Thursday, March 4, 2010

Discovering the Ephemeral

(Picture from here.)

When I was first living in Boston I heard a lecture on Neanderthals. It was filled with the normal human arrogance of the time. It so angered me I ended up writing a story about it-- which was first published way back in 1986.

The gist of the argument was that since later man had this huge tool kit, used colors and buried his dead in some way analogous to we of the present, he must have been smart like us. But the blighted Neanderthal didn't show any of these things and was therefore stupid by comparison.

The problem is that we like to view the evidence we have as complete. Nothing is further from the truth. Our only evidence derives from things that last-- spear points, fossils, bits of color when things are buried or hidden caves. Anything out in the elements is gone forever.

The opposing view point (in the story A Capella Blues) was that Neanderthal was just as smart as people but expressed it in ephemeral things. This would be true of any human culture that gloried in the ephemeral.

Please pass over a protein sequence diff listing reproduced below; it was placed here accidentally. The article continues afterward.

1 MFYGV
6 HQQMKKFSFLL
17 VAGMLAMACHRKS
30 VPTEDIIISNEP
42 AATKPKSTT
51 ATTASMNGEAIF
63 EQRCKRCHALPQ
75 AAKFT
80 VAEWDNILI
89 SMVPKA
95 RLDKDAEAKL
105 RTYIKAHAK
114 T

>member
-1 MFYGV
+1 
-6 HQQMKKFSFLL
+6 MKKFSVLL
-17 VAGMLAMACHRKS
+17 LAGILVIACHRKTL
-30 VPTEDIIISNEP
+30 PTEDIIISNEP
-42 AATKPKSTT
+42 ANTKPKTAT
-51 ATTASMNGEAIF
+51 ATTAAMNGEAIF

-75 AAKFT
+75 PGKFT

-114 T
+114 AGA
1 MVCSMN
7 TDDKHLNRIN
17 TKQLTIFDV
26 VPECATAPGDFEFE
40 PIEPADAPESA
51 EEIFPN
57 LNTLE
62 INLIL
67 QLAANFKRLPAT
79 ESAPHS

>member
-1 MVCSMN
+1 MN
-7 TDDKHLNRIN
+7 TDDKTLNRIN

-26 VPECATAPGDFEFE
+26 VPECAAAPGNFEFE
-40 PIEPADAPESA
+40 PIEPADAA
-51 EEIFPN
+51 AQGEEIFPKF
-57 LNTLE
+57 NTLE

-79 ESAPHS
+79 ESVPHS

Recently, engraved ostrich eggshell fragments have been unearthed in South Africa-- not Neanderthals, of course. But an ephemeral art form none the less. This makes it the "earliest evidence of a graphic tradition".

Frankly, I'm not surprised.
Wall of Idiots
Not listening to scientific retractions
American Family Organization
New Jersey
Sarah Palin
Tea baggers
Global warming: What we're committed to
Faux and Friends

Links of Interest
Non-dinosaur preys on dinosaurs
Superconducting hydrocarbons
Mitochondria implicated in SIRS
Federal investment and renewable energy
Crustacean taxonomy
Mars in 39 Days
Mainly monogamous modern man
Tiny origami
Myrtle Beach
Ancient standing stones

Free and easy fabric dye
Magical experiments in science

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